The results of a four-year test of hydrogen cars on UK roads were recently released, and the feedback was virtually all positive. Drivers loved the quiet ride, performance and reliability. The only real complaint was the lack of fully publicly accessible refuelling stations in Britain.
The conclusion of the project was clear: without filling stations, few people would be willing to buy the cars. But without the cars, who will build the filling stations?
It's a similar situation to the one the car industry faced five years ago with electric vehicles. But this time the solution is not going to be as simple as planting a few poles on pavements at the cost of a few thousand pounds. Hydrogen refuelling stations are much more expensive.
A government and industry forecast estimated there would be 65 refuelling stations in Britain by 2020, a plan that has not been met, concentrated in the busiest parts of the country. This would make long-distance travel on common routes possible, although it was also claimed that for complete coverage of Britain, 1,000 filling stations would be needed.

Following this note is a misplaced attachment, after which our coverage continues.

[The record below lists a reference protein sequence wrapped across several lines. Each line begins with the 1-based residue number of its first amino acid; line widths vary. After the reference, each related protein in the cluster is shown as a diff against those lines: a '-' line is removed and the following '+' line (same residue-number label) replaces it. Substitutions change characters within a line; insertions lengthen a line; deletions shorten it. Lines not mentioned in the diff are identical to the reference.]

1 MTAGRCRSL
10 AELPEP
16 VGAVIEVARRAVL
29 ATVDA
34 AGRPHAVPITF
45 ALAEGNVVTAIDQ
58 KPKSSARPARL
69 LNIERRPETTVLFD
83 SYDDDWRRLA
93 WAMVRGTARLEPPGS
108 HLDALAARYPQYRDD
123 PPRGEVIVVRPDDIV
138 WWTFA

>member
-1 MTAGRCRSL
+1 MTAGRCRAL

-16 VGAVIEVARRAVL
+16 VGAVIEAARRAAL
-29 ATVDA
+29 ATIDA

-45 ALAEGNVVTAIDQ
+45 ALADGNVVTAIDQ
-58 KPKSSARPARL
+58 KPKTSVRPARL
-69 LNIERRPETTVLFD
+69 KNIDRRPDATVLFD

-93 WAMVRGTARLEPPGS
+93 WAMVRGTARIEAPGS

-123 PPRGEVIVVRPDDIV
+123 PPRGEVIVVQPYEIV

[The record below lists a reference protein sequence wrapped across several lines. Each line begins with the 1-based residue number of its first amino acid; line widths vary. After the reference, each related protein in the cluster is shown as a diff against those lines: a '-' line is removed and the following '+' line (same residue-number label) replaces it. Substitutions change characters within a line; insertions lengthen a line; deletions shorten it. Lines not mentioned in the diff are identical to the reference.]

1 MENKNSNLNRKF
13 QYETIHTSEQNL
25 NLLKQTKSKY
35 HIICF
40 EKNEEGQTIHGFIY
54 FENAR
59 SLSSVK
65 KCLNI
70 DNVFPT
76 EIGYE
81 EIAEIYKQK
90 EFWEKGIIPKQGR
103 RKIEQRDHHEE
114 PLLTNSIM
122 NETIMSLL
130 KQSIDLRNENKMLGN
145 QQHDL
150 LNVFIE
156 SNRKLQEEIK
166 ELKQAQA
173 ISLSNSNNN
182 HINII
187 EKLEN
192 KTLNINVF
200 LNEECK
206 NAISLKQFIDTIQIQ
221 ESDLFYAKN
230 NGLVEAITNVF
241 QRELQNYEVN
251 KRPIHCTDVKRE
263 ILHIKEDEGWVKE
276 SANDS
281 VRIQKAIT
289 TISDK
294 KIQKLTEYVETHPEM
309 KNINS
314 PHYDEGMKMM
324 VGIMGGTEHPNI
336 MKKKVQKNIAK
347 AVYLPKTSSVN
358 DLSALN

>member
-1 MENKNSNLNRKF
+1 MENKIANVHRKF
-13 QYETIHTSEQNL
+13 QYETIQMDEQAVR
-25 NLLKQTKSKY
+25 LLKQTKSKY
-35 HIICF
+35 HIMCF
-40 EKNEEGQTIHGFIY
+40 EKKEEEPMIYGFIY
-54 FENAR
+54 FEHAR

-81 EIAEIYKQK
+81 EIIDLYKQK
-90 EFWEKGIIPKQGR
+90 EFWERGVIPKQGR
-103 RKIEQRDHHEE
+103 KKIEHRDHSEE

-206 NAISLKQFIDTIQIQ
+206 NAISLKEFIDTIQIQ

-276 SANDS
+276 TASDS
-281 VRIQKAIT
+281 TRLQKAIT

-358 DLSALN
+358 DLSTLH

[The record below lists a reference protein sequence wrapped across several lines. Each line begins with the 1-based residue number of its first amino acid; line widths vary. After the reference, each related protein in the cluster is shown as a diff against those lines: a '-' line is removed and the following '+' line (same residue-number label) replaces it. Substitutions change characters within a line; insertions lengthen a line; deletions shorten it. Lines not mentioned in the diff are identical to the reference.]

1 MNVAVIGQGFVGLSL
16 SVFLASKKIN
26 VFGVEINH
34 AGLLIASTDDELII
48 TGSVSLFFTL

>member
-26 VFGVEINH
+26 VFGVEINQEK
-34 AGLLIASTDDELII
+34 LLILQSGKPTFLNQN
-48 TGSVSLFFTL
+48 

The government is trying to ease the situation with meagre contributions such as ITM Power, which received £3.59 million in grants, including £1.89 million from the government, to build and run two new stations in London. Others already in operation include one at Heathrow airport and another in a Sainsbury's car park in Hendon, north London, which opened in March.
The two existing service stations are operated by a company called Air Products. Technically they are open to the public, but owners must create an account, receive training and obtain an access code. Each month they will receive a bill for the fuel used.
In Britain there are 14 hydrogen filling stations open to the public, 1 more in Ulster.
Map of Hydrogen Service Stations in UK United Kingdom